In keeping with this theme, Monday night's opener looked very much like the irresistible force (the Texas offense) vs. the immovable object (the Rays' pitching, in this case, their ace, David Price).
Score one for the irresistible force: Texas 6, Tampa Bay 5. In spite of everything we know about great pitching overcoming great hitting, great hitting will still clobber great pitching if the great pitching is having a mortal evening.
The thing about Price was that, over the last 10 weeks, he has been, well, unbeatable. He had not lost a game since June 13. His last 12 consecutive starts had been quality starts, although that statistic understates the case. He was 8-0 over those 12 starts with a 1.56 ERA. Since the All-Star break he had an ERA of 0.60.
For the season, Price was looking a lot like a very strong candidate for the AL Cy Young Award. Coming into Monday night he led the Majors with a 2.28 ERA and his 16-4 record tied him for the lead in victories.
Plus, Price has been a rare combinations of command and power. According to FanGraphs, he led the AL in average fastball velocity at 95.6 mph. Stephen Strasburg of the Nationals has been just a tick faster at 95.7.
In any case, Price, a 19-game winner two seasons ago, is in the midst of the best year to date in an already impressive career. But the Rangers were more than just a bump in the road for Price. They became a full-fledged detour.
Price gave up six earned runs in four-plus innings against the Rangers. That is the same number of earned runs he gave up in his last six starts. Those six starts covered 44 innings.
Adrian Beltre was coming off the AL Player of the Week award for a stretch that included a three-homer game and another game in which he hit for the cycle. The last player to achieve both of these feats in the same week was Joe DiMaggio in 1948. Monday night Beltre started the new week with a performance that was not all that far away from that historic peak.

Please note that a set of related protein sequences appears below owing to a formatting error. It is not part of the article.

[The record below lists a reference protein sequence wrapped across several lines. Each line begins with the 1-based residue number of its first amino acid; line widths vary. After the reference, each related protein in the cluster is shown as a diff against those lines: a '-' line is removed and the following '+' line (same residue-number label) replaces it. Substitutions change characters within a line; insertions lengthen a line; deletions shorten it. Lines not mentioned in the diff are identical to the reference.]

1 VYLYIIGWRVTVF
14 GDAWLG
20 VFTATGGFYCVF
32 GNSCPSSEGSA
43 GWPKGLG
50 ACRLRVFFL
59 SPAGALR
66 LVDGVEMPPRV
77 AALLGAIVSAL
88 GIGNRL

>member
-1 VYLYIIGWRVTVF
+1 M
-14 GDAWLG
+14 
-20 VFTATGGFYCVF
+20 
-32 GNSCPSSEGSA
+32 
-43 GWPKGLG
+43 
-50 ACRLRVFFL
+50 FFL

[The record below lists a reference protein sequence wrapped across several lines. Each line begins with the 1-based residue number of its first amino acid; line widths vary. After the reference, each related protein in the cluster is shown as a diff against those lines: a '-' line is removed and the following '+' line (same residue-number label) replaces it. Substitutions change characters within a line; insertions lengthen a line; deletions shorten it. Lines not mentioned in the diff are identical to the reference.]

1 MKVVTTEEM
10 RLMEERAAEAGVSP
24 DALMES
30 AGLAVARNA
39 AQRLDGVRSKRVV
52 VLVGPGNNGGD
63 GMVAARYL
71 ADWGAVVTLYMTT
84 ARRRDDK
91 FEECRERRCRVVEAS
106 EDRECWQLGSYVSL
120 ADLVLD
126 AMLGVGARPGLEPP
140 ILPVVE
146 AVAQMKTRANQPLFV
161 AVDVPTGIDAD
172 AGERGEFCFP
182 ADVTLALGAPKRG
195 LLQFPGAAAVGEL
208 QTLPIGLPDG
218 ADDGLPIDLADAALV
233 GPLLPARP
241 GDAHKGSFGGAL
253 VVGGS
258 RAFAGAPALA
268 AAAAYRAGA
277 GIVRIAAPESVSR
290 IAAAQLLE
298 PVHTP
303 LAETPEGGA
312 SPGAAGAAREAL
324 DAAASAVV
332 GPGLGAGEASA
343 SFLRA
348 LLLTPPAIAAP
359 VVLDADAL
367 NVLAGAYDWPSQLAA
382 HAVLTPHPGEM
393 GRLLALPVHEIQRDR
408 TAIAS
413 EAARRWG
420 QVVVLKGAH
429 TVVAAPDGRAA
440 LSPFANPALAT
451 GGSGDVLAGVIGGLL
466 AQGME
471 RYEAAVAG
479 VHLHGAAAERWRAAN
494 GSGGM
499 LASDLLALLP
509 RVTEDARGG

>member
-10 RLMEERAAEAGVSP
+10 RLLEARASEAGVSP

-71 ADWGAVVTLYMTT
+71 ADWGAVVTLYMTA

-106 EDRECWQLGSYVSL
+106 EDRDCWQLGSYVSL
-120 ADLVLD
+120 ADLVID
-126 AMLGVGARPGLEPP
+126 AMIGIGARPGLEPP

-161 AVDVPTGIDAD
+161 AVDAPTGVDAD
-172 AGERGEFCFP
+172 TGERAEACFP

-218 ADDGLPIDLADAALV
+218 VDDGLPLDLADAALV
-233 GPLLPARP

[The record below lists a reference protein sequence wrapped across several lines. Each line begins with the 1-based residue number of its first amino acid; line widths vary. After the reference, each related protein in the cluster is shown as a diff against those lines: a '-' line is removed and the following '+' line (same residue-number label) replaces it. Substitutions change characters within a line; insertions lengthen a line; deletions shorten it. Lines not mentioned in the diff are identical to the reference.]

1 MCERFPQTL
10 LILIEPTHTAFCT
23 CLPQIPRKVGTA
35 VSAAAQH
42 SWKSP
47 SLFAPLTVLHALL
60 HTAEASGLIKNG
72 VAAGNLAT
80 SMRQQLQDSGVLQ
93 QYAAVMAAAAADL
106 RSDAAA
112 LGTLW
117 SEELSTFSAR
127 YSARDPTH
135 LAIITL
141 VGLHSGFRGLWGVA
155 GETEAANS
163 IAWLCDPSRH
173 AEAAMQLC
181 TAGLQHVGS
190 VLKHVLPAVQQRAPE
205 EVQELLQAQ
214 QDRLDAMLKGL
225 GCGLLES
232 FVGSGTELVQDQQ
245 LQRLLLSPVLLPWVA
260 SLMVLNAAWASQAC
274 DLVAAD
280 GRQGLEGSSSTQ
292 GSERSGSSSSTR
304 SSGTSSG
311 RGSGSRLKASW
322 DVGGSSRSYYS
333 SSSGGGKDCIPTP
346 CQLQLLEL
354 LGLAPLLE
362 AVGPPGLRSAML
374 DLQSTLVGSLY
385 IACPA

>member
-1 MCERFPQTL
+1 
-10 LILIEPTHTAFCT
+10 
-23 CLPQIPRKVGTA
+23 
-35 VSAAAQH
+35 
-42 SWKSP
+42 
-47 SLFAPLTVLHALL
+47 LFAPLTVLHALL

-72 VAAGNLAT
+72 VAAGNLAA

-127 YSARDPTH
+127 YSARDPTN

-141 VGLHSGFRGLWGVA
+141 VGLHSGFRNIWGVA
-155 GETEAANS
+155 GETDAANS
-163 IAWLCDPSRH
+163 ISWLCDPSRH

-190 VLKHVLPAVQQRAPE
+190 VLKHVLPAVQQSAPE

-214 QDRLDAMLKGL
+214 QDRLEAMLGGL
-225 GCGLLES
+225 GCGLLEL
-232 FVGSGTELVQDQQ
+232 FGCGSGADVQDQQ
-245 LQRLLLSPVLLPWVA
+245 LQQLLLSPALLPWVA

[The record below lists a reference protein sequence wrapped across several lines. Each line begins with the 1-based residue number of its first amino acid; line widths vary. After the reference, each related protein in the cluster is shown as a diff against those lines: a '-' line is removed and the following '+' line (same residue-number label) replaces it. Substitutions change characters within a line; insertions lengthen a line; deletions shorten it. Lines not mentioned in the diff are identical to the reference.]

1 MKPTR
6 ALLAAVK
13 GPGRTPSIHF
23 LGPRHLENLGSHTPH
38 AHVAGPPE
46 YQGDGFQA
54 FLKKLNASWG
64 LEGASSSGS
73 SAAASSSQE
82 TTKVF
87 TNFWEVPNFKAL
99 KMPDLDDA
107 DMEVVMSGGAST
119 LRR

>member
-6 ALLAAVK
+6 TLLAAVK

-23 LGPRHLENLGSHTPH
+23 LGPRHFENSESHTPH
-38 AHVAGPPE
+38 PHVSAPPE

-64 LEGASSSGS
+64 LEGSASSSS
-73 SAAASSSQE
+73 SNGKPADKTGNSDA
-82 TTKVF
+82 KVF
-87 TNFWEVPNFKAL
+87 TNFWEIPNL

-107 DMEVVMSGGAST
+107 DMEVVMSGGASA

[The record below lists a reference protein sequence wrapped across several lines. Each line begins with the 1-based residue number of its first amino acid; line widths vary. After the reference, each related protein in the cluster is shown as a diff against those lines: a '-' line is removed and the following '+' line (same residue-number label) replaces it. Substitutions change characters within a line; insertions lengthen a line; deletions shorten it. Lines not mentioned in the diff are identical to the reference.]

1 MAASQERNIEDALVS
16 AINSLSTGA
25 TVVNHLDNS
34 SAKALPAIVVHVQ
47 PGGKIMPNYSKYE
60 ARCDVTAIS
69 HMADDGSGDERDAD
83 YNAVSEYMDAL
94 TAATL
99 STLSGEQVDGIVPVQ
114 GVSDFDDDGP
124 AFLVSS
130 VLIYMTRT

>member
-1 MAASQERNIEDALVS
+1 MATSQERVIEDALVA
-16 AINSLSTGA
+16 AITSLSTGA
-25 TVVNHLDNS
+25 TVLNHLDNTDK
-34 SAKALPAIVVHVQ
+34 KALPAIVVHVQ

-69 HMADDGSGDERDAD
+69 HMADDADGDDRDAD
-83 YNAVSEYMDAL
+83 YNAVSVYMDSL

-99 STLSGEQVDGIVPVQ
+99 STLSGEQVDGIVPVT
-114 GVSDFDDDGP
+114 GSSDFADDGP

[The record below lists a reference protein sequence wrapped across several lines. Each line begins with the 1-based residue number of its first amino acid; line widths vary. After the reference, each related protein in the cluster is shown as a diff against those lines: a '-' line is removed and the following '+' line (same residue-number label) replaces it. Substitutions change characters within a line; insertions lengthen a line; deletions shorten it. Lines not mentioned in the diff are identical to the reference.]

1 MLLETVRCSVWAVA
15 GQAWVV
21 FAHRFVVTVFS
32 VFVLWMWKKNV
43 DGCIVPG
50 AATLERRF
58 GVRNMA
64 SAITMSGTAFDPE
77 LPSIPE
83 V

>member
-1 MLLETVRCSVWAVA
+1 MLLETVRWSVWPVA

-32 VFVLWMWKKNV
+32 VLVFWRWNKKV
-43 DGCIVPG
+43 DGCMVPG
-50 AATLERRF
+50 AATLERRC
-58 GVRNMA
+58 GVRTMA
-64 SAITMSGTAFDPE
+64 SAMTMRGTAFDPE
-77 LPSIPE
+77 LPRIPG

He started the Rangers' scoring with a home run leading off the second, added a two-run double in the third, and a run-scoring single in the fifth, before walking in the seventh.
"Adrian Beltre just wasn't going to let us lose this game," Rangers manager Ron Washington said.
Concentration was the key against, Price, Beltre said, "because with a pitcher like this you might get only one pitch to hit. You have to come in aggressive, looking for a good pitch to hit."
The Rangers were certainly aggressive against Price, going after fastballs over the plate early in the count.
"When he decided to throw his fastball over the plate we didn't miss it," Washington said. "He didn't get a chance to get to the other stuff."
This was a truly impressive performance by the Rangers' lineup, against a pitcher, who, as Michael Young said, "could be the Cy Young winner in our league." Price, who had been on a long roll, and whose considerable pitching worth cannot be disputed, was cuffed around by the Rangers lineup. But this offense, in the current era of declining offensive production, is averaging nearly 5.2 runs per game. When it get to a pitcher, there is nothing of the fluke involved.
If there were an immovable object Monday night it was the Rangers bullpen. Given a 6-5 lead after six innings when starter Derek Holland departed, a trio of Texas relievers retired the Rays without a whisper -- nine up, nine down, six strikeouts, one harmless fly hit out of the infield. Alexi Ogando, Mike Adams and closer Joe Nathan took turns silencing the Tampa Bay bats.
"We like to think that we have three closers right now," Young said. It certainly looked that way.
There are potential postseason ramifications to every game these two teams play now. Texas came in leading the American League West, with the AL's best record. Tampa Bay was in position for a Wild Card spot. And the regular season probably won't end the argument. These two clubs have met in Division Series the last two years, with the Rangers winning both times.
For this Monday night, the Rangers again had the upper hand, their offense seizing early opportunities when David Price was atypically making mistakes in the strike zone. The dominant pitching for the night was supplied by a trio of Rangers relievers doing spotless work. This combination, and the competition between two very good teams, made this a late-August classic.
Mike Bauman is a national columnist for MLB.com. This story was not subject to the approval of Major League Baseball or its clubs.